Best Way to Find Your Passion

What’s your passion? I’m not talking about your crush or your BF, not that kind of passion. I am talking about what really sparks you. What you want to do with, well, your life. Some people know exactly what they love to do. You know, like your friend who seemed to have been born pre-med and is never happier than when she is with a test tube. Or the friend who shoots baskets any chance she gets. Or the friend who can’t wait to get to her babysitting job and play with the kids. You’re holding my passion in your hand and reading it: books! Reading ‘em and writing ‘em.

When you follow your passion, you are psyched to get up in the horning to do it. You feel like you are living the life you are sup­posed to be living. You’re in the life that is right for you.

Find Passion Best Way to Find Your Passion

Carol Adrienne is a bestselling author of books including The Purpose of Your Life (William Morrow Company, 1999). She has some questions (adapted with permission from her book series) to get you started finding out the clues that can lead you to discover your passion.

Step 1: Write down several activities you love to do. Say you had a choice of what you could spend your day doing. What kinds of things would you choose?

Step 2: Finish this sentence: “When I was a little kid, I al­ways loved to . . When you are little, you don’t worry as much what others think. You don’t worry about what you are “supposed to like.” You just like it. Name some activities that made you feel this way. Do you miss doing them? Do these activities still excite you? These are clues to your passion.

Step 3: Finish this sentence: “I shine at. . What are you really good at? What do people compliment you on when you do it? Don’t be modest! Look for things that are really easy for you to do. Think of things you may not have been trained in, but are just “good at.” For example, you might be naturally good at dancing, writing, talking, teaching, sewing, daydreaming, listening, surfing, or repairing things.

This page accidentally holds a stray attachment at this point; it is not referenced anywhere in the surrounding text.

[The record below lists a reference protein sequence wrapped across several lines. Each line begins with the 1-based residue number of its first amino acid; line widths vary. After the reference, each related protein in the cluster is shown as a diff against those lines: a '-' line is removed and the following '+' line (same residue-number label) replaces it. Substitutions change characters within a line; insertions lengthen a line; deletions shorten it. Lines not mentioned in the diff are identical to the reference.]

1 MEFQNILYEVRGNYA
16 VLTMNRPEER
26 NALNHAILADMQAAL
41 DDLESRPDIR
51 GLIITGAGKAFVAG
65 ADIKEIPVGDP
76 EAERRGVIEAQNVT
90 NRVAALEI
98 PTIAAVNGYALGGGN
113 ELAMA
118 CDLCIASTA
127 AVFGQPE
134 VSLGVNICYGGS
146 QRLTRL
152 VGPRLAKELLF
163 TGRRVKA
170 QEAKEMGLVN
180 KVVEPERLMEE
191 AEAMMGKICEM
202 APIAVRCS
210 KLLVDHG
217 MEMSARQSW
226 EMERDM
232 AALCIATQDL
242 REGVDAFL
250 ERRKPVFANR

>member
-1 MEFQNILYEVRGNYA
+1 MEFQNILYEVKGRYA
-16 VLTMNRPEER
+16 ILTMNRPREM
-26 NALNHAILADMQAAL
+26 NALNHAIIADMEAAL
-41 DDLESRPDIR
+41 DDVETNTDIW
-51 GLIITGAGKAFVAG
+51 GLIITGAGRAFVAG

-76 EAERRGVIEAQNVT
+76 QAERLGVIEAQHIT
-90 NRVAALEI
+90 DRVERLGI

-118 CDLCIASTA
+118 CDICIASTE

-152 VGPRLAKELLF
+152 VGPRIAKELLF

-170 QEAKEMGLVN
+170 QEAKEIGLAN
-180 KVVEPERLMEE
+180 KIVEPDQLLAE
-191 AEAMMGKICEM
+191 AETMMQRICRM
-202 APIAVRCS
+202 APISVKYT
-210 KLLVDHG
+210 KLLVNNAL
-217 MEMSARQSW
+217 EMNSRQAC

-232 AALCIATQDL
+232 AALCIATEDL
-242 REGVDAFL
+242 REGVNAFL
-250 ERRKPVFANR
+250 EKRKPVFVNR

Sometimes we don’t appreciate things that seem effortless to us. How about that math homework that’s so easy for you even though everyone else is complaining about it? Or how you always help your little sister’s friends with their problems? You need to appreciate that you may be a natural mathematician, a natural mentor, a “natural” something. If you enjoy doing it, you may have clues to your passion.

Step 4: Pay attention to your thoughts, daydreams, and interests. Write down everything that interests you for a week. Re­view what you come up with and watch for any patterns.

Step 5: Finish the sentence: “I am most myself when . . “ Think of some times when you felt like you were truly and deep down the real you. There’s a clue.

Step 6: Review your high points. What activities or situa­tions in the past really excited you? Are they still important to you?  Of all the things you are involved in now, what one or two things stand out as most important to you?

Step 7: Describe someone you admire. This list will be a description of things you would like to do, too. Watch your ten­dency to think, “Oh, that person has special talents. I can’t do that.” Ask yourself what you could do to explore or develop these charac­teristics.

Step 8: What do you keep being drawn to? Now, put to­gether all of the clues. What are common themes? What got you ex­cited when you thought about it? Stay excited . . . and follow your passion.

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